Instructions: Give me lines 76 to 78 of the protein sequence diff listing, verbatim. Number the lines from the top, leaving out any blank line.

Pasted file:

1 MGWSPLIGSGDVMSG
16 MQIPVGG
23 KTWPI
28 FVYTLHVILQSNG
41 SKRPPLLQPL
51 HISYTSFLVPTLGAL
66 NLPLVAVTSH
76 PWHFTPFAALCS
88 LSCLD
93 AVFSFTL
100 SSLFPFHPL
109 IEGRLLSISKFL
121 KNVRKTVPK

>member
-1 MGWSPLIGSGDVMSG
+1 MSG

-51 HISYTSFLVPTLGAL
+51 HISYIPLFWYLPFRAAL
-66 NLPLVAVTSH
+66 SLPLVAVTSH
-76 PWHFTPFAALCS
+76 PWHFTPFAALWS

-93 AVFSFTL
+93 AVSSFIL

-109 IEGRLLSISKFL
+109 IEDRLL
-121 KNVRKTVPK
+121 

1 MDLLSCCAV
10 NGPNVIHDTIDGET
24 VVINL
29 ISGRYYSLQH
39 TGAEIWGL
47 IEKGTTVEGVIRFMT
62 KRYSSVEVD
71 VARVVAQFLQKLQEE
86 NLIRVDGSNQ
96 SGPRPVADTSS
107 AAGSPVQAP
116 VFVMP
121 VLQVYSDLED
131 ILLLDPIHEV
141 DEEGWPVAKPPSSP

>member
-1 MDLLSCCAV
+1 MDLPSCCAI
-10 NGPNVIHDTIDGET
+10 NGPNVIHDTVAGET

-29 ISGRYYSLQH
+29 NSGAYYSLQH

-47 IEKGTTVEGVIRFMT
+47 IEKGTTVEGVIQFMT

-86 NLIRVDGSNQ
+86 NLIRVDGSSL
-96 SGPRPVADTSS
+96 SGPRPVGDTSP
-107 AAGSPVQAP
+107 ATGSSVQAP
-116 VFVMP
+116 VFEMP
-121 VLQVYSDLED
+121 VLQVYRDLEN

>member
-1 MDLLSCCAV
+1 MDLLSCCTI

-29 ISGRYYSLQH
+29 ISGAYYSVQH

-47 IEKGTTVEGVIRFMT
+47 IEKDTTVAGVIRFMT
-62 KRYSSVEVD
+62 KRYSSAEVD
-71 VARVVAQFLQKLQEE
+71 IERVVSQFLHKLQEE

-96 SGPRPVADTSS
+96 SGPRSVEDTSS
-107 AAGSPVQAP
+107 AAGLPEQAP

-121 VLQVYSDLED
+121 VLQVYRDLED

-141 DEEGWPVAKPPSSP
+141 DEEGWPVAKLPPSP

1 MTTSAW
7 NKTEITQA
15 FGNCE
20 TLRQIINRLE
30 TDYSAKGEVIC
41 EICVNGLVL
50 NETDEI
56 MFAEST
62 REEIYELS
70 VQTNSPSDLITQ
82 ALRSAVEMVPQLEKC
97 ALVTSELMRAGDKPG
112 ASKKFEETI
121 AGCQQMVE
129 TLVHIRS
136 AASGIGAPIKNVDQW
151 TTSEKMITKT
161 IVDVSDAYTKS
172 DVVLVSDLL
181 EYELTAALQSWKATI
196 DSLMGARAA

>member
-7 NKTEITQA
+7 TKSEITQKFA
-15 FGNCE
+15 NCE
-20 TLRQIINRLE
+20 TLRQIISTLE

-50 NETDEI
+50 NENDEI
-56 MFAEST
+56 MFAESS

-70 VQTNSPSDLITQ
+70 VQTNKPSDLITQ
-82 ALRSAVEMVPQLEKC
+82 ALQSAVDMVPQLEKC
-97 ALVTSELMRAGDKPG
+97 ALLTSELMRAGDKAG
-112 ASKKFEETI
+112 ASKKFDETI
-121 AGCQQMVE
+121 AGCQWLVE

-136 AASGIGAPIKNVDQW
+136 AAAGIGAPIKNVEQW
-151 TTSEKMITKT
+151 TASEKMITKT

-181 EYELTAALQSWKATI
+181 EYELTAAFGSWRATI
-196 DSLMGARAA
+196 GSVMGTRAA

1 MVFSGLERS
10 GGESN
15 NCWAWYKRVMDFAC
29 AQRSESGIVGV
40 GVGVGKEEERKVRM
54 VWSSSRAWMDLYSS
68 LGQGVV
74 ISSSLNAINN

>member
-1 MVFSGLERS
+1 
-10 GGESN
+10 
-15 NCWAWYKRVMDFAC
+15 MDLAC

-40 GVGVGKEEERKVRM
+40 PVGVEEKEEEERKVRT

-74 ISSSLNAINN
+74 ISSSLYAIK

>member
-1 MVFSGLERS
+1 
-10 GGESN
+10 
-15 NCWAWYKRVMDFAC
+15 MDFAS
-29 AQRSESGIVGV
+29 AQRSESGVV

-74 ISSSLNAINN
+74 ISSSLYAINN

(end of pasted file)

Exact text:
-107 AAGSPVQAP
+107 AAGLPEQAP

-121 VLQVYSDLED